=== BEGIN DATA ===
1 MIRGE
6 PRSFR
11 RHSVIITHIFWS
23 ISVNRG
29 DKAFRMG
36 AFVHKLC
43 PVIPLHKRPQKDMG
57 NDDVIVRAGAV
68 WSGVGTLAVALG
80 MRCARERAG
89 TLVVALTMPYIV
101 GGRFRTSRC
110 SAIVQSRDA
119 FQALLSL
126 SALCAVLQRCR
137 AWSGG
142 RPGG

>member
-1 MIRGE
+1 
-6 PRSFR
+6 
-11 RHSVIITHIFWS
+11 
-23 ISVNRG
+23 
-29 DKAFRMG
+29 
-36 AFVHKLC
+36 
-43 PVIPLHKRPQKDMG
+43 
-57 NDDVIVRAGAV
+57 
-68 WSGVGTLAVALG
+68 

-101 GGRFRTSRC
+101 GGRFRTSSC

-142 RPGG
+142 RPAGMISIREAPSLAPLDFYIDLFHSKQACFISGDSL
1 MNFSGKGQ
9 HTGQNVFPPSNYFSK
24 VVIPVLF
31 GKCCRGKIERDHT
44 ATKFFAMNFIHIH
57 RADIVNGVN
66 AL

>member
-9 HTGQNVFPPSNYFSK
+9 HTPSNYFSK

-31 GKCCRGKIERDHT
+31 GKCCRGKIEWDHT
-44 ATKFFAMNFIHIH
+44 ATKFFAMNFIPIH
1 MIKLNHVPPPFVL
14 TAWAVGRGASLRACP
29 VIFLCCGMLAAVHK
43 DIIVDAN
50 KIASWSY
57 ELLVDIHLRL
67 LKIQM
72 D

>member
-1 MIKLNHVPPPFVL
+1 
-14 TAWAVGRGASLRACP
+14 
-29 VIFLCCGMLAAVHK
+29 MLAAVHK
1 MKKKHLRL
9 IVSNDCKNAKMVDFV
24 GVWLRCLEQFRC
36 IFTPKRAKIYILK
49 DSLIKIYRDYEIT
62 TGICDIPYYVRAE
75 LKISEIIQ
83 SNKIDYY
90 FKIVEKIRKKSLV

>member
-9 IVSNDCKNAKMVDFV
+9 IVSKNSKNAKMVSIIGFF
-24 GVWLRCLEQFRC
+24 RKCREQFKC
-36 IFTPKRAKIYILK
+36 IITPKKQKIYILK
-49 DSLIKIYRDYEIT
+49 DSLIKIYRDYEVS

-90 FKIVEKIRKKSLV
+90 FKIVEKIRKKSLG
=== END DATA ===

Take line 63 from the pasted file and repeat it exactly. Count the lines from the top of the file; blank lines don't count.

>member